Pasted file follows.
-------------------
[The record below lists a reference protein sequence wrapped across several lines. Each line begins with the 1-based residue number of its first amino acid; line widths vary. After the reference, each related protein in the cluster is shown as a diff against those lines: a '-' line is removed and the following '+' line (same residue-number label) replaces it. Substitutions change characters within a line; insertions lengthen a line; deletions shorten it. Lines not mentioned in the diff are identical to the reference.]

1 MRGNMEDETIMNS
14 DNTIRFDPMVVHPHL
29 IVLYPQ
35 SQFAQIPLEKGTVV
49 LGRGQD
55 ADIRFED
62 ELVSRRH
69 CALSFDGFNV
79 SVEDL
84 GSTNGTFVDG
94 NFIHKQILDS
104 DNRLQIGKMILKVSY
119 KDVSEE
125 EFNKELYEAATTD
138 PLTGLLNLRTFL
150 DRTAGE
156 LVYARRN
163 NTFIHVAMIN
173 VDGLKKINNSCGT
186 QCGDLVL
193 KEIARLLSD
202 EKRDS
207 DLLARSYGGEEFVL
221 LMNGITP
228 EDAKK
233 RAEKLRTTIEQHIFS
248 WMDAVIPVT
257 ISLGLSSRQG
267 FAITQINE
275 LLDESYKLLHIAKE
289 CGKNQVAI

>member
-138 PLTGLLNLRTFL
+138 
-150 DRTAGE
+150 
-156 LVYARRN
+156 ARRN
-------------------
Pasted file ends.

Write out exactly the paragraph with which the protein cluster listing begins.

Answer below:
[The record below lists a reference protein sequence wrapped across several lines. Each line begins with the 1-based residue number of its first amino acid; line widths vary. After the reference, each related protein in the cluster is shown as a diff against those lines: a '-' line is removed and the following '+' line (same residue-number label) replaces it. Substitutions change characters within a line; insertions lengthen a line; deletions shorten it. Lines not mentioned in the diff are identical to the reference.]